1. Grand Cayman

Grand Cayman temperatures soar in July. Fortunately, you’re never far from the sea. Dotted with luxury resorts, Seven Mile Beach—with its legendary talcum white sand—is a prime spot to dive into the ocean. Seek shade under the tropical forest at Crystal Caves, with a guided tour through this former pirate hideout to explore three hidden caverns. Dazzling limestone gardens contain crystallized stalactite and stalagmite formations that reflect off a subterranean lake. You can also escape the heat in the air-conditioned shops at Camana Bay, a retail and entertainment district. Indulge in some retail therapy before heading to West Indies Wine Company, where you’ll discover 80 self-serve, by-the-glass pouring stations.

In the summer, some resorts slash 30 per cent off their regular room rates, while Grand Cayman Marriott Beach Resort also provides complimentary Linus bikes and a dizzying array of kid’s club activities on certain days.

Cayman Islands is also touted as the culinary capital of the Caribbean and Grand Cayman alone has more than 200 restaurants serving a local population of 53,000. Enhancing the island’s exploding foodie scene are bottomless brunches held every Sunday at dozens of hotels and restaurants. For the quintessential beach bar experience, head to The Wreck Bar & Grill at Rum Point, where the mudslide cocktail—a chilled blend of vodka, Kahlúa, and Irish cream—was invented. Kids in tow? The Kids Culinary Capital of the Caribbean offers kitchen tours and cooking classes.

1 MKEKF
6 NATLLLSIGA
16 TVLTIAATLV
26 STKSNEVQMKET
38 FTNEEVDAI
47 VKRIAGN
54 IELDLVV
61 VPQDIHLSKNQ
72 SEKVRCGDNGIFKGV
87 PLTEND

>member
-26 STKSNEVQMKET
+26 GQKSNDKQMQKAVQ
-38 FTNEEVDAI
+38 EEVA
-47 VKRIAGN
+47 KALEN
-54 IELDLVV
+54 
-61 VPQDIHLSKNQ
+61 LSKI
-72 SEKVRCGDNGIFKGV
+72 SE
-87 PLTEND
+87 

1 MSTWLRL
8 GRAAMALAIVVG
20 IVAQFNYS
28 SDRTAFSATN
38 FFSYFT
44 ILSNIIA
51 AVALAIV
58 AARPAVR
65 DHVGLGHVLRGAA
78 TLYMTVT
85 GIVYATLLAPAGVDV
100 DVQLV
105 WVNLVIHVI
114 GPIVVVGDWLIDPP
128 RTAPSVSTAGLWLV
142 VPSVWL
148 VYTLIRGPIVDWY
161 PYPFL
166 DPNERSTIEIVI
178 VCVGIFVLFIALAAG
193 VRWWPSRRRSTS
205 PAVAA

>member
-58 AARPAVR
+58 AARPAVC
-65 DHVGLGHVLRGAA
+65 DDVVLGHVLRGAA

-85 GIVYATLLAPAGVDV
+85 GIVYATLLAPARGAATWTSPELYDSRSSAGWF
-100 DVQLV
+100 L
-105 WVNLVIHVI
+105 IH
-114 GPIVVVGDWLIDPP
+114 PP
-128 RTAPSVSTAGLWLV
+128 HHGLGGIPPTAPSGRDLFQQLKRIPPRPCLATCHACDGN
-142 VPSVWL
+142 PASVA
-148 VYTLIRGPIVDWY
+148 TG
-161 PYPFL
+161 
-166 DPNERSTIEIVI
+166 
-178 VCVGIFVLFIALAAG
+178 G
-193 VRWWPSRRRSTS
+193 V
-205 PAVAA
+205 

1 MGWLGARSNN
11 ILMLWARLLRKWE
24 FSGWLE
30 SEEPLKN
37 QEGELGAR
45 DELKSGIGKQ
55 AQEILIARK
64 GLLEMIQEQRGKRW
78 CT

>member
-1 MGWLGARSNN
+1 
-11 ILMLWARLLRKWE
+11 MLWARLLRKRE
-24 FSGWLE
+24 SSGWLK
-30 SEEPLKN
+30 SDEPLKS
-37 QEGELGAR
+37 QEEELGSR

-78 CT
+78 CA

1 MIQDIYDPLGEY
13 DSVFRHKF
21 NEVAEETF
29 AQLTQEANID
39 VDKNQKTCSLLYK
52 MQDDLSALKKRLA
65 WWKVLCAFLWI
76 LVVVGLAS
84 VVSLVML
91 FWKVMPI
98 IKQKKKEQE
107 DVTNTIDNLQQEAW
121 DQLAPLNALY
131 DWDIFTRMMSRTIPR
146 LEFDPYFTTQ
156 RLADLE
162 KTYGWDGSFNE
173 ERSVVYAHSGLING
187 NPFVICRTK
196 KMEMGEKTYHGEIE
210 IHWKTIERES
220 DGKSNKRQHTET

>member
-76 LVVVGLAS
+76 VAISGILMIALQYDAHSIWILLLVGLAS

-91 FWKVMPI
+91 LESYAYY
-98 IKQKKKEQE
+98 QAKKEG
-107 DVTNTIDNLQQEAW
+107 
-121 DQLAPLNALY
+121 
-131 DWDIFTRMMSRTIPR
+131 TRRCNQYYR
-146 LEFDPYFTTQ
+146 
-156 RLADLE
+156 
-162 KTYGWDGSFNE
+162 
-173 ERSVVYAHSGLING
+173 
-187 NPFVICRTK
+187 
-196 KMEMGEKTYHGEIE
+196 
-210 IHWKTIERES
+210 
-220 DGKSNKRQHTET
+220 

2. Saint Martin

This island is one half French, the other half Dutch. Thankfully both have almost fully recovered from last year’s devastating hurricanes. The island slows down in June, and discounted hotels rates abound.

3. Cuba

July boasts perfect beach weather, though it’s technically considered the island’s rainy season, which amounts to a brief evening shower to cool you off. Don’t miss celebrations across the country during National Rebellion Day on July 26.

4. Paris, France

The City of Light tempts tourists all year round, but come August, locals flee to the coast, leaving Paris somewhat quieter and easier to explore. Escape the humidity with a dip in La Baignade, outdoor pools in the Bassin de la Villette lake.


[This story appears in the October 2018 issue of WestJet Magazine.]